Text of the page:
Dr Sarah Clarke presented the information and clinical evidence at the 2nd International Time Perspective Psychology conference, which was hosted at Warsaw University in Poland 2014.
Whilst the Shirrans’ treatment is based around CBT–or their unique updated version TCBT, as developed by Martin and Marion Shirran, the treatment does incorporate, or underpin, its actions with clinical hypnotherapy. Hypnosis alone will not provide long-term, tangible results, in the weight-loss arena. However, when underpinned with other empirically proven interventions, the results are completely different. Below you can read a summary of their trial results, as compiled by Dr Sarah Clarke.
CLINICAL EVIDENCE SUMMARY OF STUDY
125 participants were selected from a database of clients who had undertaken the Shirrans’ treatment for weight loss. The database consisted of some 500 cases, of which 176 had pre-treatment and posttreatment data of those 176, a further 51 had incomplete data sets or had follow-up periods of less than one month, so were omitted.
The study consisted of pre- and post-treatment scores across six different measures, including:
• Weight in kg
• Body Fat
• Fat Mass
• Visceral Fat
• Degree of Obesity
The length of follow up was between 1 month and 56 months, with an average follow-up of 8.46 months.
T he Study we conducted a paired samples t-test on this data. We found that the difference between the two means for each of the measures was highly significant. In fact, it was .000 across all six. When we calculated the effect sizes, they were on the high end of small for each measure – ranging from 0.36 to 0.48. Nonetheless, although this raises questions about the psychological significance of the changes within the six measures, conclusions should be drawn in the context of the high level of statistical significance. We completed additional investigation of the data. We first looked at age, but found no relationship between the age of our participants and the amount of weight that they lost. It seems that people are just as capable of losing weight in their seventies as they are in their twenties.
We also investigated whether there was a relationship between the weight lost as a result of hypnosis-based treatment and the length of time between treatment and follow up. There was a slight, but weak linear relationship between the two. But there was no relationship between the length of time to follow up and the average monthly weight loss.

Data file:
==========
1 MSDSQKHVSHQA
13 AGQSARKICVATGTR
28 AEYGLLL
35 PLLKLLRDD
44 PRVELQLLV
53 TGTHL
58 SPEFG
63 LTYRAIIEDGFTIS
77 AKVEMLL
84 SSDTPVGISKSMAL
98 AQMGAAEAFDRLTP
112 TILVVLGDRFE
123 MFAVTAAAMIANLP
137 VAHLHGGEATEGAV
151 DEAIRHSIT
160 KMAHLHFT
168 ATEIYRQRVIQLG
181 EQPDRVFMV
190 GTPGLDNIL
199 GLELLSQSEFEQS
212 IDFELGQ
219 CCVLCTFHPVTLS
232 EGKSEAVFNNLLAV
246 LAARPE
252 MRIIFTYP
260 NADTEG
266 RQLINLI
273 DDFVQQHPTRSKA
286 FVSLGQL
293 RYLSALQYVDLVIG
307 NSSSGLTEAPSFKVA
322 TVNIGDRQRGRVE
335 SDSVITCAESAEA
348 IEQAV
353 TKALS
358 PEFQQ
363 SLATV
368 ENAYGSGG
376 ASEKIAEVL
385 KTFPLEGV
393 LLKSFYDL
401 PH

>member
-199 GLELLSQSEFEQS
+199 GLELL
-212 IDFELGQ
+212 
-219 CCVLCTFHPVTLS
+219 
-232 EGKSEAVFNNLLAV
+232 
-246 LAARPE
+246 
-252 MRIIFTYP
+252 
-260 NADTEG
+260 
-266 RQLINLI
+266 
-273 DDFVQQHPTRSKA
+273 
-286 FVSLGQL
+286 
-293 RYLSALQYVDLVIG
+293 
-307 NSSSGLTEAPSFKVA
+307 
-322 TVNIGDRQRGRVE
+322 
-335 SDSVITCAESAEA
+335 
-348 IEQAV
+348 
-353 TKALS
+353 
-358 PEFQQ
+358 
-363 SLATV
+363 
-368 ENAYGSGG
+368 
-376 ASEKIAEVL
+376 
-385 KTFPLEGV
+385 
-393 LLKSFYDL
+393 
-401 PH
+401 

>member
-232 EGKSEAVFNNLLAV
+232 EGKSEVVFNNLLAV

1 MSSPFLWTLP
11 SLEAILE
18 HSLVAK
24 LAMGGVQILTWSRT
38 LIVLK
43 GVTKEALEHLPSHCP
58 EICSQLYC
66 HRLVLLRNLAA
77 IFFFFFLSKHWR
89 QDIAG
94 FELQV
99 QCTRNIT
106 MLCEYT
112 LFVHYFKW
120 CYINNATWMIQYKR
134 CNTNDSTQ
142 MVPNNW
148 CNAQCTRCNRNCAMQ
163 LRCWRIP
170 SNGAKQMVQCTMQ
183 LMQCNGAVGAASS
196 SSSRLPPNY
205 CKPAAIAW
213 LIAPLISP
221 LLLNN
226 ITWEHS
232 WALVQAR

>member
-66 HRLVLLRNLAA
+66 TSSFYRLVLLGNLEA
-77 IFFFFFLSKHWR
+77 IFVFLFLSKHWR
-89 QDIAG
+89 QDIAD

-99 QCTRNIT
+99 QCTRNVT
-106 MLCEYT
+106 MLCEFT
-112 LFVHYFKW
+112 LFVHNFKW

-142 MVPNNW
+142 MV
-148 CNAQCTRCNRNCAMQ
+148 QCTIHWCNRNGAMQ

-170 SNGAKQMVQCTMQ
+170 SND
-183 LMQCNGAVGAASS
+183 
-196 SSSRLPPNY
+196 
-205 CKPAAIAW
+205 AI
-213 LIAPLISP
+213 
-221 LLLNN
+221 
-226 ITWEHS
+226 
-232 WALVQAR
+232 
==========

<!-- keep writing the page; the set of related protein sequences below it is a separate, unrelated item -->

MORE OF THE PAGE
Out of the 125 trial people who completed the treatment, 117 lost weight. One person gained.
Of the 117 who lost weight, the average weight lost was 9.67 kg. The average weight lost per month was 1.1 kg.
Based on the sample of clients that we analysed, 84% successfully lost weight. 60% lost more than 5 kg, and 30% lost more than 10 kg of those who lost between 0.1 kg and 4.9 kg, the average number of months between treatment and follow-up was 5.7. Between 5 kg and 9.9 kg, the average number of months to follow-up was 8.8. 10kg upwards the average follow-up was 9.6 months. These latter two are close to the overall average number of months to follow-up (8.46). This suggests that there is little or no relationship between weight lost and follow-up time. T he increased weight loss cannot be accounted for by extra time to lose the weight. Moreover, the average length of time to follow up for the eight individuals who gained weight was 15.75.
EVALUATION OF THE STUDY
The strengths of this study are the large sample size, the consistency and accuracy of the measures, the considerable follow-up times in most cases, the fact that it was the same therapists/treatment in every case.
The limitations of this study are that the follow-up time was not consistent. Although graphs showed no particular relationship between the follow-up time and the weight gained or lost, we did not analyse this part of the data in depth.
Another limitation might be the consistency of the treatment. The database of clients spanned a six-year period, during which Marion was developing and refining their treatment. Although practice has not changed significantly, it is possible that some variation in the treatment delivery and quality may have occurred over time.
PROPOSED NEXT STEPS
A more in depth analysis of the raw data will now take place to identify and explore any interesting patterns. Some participants attended more than one follow-up session. The relationship to number of follow-ups and overall weight loss was of interest.
It would be useful to have a qualitative element to the study to supplement the numerical measures. As recommended by Dr Kalavana, a food diary would make a useful addition. It would also be useful to gain feedback from clients regarding their use of the upgraded CBT Technique and its role in their dieting orthopaedic surgeons are well aware of all the potential increased risks of side effects and complications involved when operating on patients who have an elevated BMI, and the accompanying health issues that are often associated with obesity. On the positive side, however, as many orthopaedic surgery procedures are elective, it means that patients can take advantage of addressing potential health issues, such as losing some weight, before the date of their operation.